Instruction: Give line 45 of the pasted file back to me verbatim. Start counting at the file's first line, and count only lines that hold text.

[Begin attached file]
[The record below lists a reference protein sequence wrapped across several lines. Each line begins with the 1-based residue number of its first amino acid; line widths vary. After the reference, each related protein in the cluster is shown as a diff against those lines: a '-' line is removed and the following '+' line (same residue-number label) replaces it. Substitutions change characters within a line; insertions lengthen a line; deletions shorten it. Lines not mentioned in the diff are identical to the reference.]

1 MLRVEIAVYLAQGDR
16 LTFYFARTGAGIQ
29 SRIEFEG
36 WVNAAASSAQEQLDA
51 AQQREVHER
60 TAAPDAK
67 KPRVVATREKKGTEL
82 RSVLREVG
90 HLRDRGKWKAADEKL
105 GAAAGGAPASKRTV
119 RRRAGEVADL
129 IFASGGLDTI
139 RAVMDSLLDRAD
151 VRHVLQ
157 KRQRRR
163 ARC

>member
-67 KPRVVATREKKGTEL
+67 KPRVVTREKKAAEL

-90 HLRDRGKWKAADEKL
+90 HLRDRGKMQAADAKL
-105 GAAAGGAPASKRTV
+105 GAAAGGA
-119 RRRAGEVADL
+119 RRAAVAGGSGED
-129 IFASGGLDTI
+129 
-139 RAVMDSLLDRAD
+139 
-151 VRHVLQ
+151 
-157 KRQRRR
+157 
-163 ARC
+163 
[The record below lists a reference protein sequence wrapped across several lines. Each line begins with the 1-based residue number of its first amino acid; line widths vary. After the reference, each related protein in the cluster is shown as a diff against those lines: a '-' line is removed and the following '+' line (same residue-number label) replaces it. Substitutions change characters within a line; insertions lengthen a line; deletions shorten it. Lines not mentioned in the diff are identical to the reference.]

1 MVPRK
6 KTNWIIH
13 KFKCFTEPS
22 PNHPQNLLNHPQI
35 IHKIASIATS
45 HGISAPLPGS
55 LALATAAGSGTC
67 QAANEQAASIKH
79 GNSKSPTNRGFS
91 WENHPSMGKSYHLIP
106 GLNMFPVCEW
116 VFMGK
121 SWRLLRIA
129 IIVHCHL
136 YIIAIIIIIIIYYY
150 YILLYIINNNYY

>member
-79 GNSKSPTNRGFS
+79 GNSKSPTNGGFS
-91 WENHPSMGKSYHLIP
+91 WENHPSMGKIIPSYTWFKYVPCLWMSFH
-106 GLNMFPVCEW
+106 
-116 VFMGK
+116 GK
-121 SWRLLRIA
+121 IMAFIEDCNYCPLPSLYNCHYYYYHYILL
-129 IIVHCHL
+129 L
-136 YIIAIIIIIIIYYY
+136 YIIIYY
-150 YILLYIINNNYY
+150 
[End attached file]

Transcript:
67 QAANEQAASIKH